Cronin: Others should follow DuPage's blueprint for consolidation
DuPage County Board Chairman Dan Cronin says the steps DuPage has taken to streamline and consolidate local government could easily be replicated across the state.
During his State of the County address on Monday, Cronin said he's inviting leaders in other counties to examine the "blueprint" DuPage created to eliminate some government entities and reform others. He also helped create Transform Illinois, a coalition of elected officials, civic groups and research institutions dedicated to promoting local government efficiency efforts.
"We want to raise the level of awareness," Cronin said. "We want to start using our experiences in DuPage to apply statewide. We want to change the culture."
Cronin has been championing consolidation as a way to save money and improve services since before he took office in December 2010.
During his first term, he launched his ACT Initiative -- Accountability, Consolidation and Transparency -- which called on 24 local governmental entities to make structural and operational reforms.
Thanks to a state law approved in 2013, DuPage has been able to dissolve a fire protection district and sanitary district. And earlier this year, Cronin successfully pushed for the state to eliminate the DuPage Fair and Exposition Authority, a group that existed only to collect state money for the annual DuPage County Fair.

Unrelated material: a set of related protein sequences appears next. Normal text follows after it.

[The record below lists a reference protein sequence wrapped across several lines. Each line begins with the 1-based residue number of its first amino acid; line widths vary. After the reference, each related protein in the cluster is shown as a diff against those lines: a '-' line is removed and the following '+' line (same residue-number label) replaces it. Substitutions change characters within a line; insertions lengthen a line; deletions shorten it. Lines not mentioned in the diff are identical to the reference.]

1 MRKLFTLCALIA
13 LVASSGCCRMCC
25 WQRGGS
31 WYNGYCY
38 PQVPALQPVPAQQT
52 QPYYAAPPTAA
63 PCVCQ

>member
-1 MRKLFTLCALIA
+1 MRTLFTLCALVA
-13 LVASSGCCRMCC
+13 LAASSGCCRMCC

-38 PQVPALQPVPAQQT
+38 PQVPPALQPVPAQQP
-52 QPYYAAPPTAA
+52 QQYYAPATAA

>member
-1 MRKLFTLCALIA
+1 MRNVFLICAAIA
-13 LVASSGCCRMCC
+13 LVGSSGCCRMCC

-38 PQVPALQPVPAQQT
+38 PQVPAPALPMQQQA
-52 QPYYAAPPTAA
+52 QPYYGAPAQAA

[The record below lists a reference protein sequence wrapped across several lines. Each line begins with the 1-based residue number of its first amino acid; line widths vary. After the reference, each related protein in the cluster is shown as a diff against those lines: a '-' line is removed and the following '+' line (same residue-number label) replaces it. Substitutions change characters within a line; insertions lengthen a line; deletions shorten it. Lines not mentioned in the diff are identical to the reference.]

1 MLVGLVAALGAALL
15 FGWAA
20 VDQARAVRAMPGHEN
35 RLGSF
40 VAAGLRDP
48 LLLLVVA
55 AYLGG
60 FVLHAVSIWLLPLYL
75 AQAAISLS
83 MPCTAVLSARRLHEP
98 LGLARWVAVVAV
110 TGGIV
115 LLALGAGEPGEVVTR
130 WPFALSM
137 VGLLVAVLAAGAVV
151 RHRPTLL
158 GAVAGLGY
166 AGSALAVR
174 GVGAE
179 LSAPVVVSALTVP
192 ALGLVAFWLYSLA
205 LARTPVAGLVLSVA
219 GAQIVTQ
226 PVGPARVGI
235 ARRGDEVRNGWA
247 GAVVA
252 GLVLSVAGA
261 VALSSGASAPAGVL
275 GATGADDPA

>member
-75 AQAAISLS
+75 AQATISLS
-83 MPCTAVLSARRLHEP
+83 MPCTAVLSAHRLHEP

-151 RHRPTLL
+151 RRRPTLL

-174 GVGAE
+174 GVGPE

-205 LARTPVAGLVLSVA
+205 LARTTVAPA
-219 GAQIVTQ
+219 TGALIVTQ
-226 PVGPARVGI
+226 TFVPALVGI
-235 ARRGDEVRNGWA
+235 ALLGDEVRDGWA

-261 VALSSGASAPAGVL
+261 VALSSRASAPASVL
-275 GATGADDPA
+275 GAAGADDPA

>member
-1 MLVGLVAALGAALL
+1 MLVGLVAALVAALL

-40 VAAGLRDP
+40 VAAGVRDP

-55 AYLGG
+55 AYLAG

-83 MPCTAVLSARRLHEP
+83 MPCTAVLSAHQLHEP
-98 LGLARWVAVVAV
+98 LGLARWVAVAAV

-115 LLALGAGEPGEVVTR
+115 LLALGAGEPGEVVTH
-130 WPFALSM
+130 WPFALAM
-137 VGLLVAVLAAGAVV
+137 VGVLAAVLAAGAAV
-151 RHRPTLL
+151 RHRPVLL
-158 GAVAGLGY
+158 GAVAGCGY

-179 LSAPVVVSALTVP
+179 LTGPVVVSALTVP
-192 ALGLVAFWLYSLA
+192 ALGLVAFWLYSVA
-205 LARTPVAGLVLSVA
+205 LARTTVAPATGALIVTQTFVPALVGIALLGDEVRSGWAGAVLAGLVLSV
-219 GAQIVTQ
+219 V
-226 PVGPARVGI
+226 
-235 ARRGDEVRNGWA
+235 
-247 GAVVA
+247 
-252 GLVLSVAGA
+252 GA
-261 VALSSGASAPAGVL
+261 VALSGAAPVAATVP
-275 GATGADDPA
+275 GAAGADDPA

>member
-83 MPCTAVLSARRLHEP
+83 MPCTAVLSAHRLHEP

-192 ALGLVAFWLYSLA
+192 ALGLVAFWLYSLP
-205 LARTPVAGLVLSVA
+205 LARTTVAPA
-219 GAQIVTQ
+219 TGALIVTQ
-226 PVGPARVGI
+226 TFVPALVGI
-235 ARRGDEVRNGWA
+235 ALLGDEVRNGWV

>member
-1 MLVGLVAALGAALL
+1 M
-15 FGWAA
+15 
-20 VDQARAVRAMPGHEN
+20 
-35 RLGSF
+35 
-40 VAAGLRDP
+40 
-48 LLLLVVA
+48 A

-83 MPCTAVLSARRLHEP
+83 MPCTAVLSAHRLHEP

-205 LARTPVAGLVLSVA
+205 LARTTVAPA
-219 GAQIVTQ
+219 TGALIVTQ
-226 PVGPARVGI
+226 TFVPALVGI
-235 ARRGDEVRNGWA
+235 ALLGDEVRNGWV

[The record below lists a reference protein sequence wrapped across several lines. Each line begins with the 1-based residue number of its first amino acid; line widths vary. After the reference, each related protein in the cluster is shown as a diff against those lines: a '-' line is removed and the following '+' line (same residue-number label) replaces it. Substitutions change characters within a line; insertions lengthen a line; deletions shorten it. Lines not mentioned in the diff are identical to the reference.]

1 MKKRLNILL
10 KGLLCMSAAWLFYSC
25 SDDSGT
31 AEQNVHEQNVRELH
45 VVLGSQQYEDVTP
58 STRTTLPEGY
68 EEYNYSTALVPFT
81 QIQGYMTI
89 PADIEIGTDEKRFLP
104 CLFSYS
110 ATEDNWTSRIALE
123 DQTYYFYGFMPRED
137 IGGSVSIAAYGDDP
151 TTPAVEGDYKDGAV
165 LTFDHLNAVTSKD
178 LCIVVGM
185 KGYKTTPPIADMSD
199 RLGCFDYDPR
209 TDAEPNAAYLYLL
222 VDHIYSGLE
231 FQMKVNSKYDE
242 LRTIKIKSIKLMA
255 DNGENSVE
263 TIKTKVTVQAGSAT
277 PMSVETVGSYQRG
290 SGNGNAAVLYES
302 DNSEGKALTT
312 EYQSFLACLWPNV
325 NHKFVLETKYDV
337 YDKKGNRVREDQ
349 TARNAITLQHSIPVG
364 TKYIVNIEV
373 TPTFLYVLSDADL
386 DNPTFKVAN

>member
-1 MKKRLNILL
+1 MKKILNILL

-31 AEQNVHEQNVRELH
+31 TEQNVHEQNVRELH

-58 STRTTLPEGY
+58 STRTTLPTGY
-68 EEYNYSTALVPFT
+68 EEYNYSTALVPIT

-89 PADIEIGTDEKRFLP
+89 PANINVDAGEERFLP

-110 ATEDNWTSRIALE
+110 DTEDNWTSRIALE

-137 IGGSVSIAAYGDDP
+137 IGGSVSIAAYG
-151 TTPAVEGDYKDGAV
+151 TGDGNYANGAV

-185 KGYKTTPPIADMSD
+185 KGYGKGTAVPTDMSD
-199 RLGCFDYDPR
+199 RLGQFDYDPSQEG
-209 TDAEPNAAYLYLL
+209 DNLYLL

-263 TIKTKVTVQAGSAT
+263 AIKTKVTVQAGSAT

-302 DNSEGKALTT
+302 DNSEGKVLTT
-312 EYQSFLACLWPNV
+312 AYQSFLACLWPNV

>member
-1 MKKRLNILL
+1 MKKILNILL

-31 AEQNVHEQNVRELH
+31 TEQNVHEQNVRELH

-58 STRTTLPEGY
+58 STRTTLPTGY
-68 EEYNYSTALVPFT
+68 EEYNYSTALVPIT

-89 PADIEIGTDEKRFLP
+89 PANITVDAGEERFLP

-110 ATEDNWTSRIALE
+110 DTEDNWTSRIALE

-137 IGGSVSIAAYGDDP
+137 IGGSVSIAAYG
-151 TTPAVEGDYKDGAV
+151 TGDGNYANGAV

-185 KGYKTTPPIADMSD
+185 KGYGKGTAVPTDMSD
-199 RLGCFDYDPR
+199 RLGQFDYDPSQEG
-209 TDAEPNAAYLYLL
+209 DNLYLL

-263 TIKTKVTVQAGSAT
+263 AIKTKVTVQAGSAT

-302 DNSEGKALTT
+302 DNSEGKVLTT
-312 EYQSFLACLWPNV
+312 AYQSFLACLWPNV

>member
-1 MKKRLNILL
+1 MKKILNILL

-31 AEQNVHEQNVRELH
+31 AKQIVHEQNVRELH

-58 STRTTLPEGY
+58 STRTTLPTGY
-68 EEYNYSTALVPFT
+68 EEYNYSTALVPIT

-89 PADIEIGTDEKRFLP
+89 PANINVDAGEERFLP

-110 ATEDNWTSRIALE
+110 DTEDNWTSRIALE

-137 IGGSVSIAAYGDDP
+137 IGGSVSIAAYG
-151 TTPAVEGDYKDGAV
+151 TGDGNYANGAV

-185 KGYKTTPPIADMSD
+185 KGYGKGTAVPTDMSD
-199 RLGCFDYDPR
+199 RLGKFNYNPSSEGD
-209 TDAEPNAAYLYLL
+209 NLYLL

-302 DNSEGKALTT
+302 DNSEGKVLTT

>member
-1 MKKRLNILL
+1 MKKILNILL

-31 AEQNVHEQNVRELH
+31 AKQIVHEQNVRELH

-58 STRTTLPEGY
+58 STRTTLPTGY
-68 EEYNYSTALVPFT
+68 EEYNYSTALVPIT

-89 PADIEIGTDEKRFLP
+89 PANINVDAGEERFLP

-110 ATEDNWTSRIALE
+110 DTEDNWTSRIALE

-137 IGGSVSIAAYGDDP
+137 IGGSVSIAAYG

"In Illinois, it's much, much easier to create a local government than it is to dissolve one," Cronin told the crowd at a Naperville Area Chamber of Commerce luncheon. "I've dissolved three, and I have plenty of scars to prove it."
In cases where DuPage stopped short of consolidation, Cronin said there's still been a savings of millions of dollars for taxpayers through simplification, collaboration, shared services, reducing unnecessary layers and using technology to make service more convenient.
"We've heard business owners and taxpayers who told us, 'Yes, we care about consolidation. But most importantly, we just want our government to work better and cost less,'" Cronin said.
Cronin said one example of that is the DuPage Water Commission, the agency that supplies Lake Michigan water to most of the towns in the county.
The commission has taken steps to wean itself off the quarter-cent sales tax, which generates about $33 million of its annual revenue. State law calls for the sales tax to be eliminated on June 1, 2016.
"Thanks to careful management and prudent financial stewardship, the quarter-cent sales tax that consumers pay to fund this agency is being eliminated in 2016," Cronin said to a round of applause.
"We're actually abolishing a tax," he said. "We're putting tax dollars back in consumers' pockets."
To prepare for the loss of the tax, the agency paid back its loans. Cronin said that will save the commission's customers about $10 million in interest and finance charges.
"This is a prime example of what government can do when leaders work together to streamline services," Cronin said.
Looking ahead, Cronin said DuPage is planning to pursue cost-saving measures with the forest preserve district. There also could be an opportunity to consolidate a street lighting district.
"We're not done," he said. "We're just getting warmed up."